• Ministerial Decree to Extend Posted Workers’ Rights
  • March 15, 2019
  • Law Firm: - Office
  • The situation

    The French Minister of Labor has published a Decree to extend posted workers’ rights and tackle unfair competition and fraud related to posted workers.

    A closer look

    The Decree covers the following key aspects:

    • Equal treatment of posted workers. Under the Decree, the foreign employer must guarantee that posted workers are treated equally to employees working in the same branch of activity in France in terms of remuneration; occupational health and safety; accommodation conditions; and allowances or reimbursement of expenses to cover the cost of travel, accommodation or food.
    • Equal definition of remuneration. The Decree aligns the definition of remuneration for posted workers with the definition of remuneration used for French employees, which includes the basic/minimum/ordinary salary, as well as any other benefits and accessories, paid directly or indirectly, in cash or in kind, by the employer to the employee by reason of his employment. Specifically, this includes premiums or bonuses based on collective bargaining agreements, applicable to the branch of activity in France.
    • Application of French labor law after 12 months. Under the Decree, the entire French labor law will apply to foreign employers after 12 months of assignment when related to a specific position under certain conditions.
    • Duty of information for client companies. The client company (the company that uses an employment agency to hire workers) based in France or outside France bears an obligation to provide information related to remuneration and posted worker rules according to French law to an employment agency.
    • Fines apply to client companies. Client companies that violate the posted worker rules can be subject to fines (EUR 4,000 per posted worker, or EUR 8,000 in case of repeated offences, up to a total amount of EUR 500,000). Though these fines already existed, the Decree confirms that they apply to client companies.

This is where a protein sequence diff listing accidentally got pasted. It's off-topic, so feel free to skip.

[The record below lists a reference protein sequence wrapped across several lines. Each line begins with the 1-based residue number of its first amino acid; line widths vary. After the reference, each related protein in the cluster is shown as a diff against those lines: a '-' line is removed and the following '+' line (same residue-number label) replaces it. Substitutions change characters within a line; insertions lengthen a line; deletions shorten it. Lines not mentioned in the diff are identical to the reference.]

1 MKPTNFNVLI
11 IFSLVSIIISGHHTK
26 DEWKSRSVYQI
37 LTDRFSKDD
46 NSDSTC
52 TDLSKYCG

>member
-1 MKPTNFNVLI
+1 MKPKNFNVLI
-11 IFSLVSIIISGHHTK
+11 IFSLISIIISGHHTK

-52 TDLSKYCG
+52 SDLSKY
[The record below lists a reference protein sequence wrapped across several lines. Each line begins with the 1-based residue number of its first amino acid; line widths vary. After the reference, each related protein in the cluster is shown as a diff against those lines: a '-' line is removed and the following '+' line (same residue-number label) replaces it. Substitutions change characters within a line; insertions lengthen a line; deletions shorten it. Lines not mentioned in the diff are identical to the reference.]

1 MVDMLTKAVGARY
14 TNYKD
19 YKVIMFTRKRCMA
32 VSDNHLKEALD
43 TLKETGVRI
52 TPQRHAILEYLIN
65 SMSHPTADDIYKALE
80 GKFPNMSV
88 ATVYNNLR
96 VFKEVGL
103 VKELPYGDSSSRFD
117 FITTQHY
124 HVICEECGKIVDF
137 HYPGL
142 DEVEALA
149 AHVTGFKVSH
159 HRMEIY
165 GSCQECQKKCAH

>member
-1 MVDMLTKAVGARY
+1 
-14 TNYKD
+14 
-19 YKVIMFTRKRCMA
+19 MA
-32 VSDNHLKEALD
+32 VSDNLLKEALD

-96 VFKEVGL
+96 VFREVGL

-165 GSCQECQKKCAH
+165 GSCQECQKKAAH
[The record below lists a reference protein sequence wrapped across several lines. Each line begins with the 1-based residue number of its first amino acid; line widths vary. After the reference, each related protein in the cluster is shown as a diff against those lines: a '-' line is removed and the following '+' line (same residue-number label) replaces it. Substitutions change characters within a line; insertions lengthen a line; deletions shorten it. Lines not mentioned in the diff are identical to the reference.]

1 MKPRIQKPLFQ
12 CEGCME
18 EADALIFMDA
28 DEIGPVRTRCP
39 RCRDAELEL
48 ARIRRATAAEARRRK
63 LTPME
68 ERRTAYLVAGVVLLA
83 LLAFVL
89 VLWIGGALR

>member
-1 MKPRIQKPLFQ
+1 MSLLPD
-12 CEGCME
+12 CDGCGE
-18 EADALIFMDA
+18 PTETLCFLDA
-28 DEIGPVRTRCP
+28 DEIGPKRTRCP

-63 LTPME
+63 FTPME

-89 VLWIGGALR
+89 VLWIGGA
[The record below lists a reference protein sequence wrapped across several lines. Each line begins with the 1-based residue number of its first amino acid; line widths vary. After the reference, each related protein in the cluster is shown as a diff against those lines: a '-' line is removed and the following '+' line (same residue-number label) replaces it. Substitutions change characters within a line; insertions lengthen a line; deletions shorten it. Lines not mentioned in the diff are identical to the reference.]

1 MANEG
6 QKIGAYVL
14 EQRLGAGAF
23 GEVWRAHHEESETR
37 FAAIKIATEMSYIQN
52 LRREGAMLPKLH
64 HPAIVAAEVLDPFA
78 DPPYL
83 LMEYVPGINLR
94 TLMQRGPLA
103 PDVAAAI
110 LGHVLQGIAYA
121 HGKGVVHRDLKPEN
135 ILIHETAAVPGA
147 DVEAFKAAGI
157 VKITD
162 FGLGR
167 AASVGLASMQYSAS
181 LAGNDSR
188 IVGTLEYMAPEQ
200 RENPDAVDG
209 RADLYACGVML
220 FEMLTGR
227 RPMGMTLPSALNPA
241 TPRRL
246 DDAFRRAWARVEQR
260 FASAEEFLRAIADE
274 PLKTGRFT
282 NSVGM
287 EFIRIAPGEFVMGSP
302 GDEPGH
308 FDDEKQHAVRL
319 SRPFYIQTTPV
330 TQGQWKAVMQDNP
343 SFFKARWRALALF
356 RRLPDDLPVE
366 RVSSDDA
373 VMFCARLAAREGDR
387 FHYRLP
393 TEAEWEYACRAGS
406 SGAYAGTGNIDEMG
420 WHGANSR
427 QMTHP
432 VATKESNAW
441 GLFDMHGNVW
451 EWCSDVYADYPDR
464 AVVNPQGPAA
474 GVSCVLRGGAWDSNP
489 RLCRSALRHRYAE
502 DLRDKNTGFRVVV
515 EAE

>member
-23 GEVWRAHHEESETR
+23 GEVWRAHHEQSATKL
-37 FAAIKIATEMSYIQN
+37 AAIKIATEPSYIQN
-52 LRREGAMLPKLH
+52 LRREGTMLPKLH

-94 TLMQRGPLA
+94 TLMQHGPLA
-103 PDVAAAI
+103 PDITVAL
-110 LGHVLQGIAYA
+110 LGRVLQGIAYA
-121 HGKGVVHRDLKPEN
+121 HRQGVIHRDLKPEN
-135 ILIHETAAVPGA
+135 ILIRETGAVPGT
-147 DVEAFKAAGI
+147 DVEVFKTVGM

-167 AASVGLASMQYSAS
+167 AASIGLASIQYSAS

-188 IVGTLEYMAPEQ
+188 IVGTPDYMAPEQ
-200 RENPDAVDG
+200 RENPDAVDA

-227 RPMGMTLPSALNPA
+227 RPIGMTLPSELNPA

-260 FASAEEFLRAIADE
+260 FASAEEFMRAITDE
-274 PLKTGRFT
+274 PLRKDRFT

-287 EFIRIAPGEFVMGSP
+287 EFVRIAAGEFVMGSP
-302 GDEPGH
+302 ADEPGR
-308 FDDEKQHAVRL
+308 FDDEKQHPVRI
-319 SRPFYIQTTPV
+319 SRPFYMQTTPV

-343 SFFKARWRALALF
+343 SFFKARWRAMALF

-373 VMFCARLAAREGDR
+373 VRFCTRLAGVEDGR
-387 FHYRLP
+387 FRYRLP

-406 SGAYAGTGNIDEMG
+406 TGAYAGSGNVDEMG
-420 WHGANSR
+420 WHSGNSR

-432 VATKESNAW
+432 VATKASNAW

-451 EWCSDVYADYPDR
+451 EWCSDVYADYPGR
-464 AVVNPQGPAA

The road transportation sector is not affected by the Decree, as this sector remains under a separate labor law regime.

    Impact

    • Stricter requirements. Under the Decree, foreign employers will be required to ensure equal treatment, and therefore a higher standard of work conditions and remuneration applicable to posted workers. If these benefits were not previously granted, this may increase the cost of employing workers in France.
    • Equal responsibility for client companies. Client companies located in and outside France now bear the same level of responsibility.

    Background

    • Increased compliance efforts. The Decree is part of a broader government policy to reduce differences in employment conditions (known as 'social dumping') and to prevent illegal and unauthorized work. According to the announcement that accompanied this Decree, the French government plans to conduct 24,000 employer audits in 2019 to ensure compliance with posted worker rules, and to grant authorities the right to temporarily shut down worksites if rules are violated. This is also related to the French government’s continued efforts to keep a close watch on compliance, with amended rules on compliance checks for posted workers expected to take effect on July 30, 2020, and a package of laws aimed at preventing illegal and unauthorized work in France still under discussion.
    • Coordination of labour laws in European Union. These new rules are part of a wider EU effort to coordinate EU countries’ application of labour rules through the implementation of a European Labour Authority. The European Labour Authority aims to provide better access to information, promote cooperation, and facilitate joint inspections for compliance among EU countries in the fields of labour mobility (including posted workers) and social security.

    Looking ahead

    The Decree will become effective on July 30, 2020. Fragomen will monitor further developments and report on relevant changes as they occur.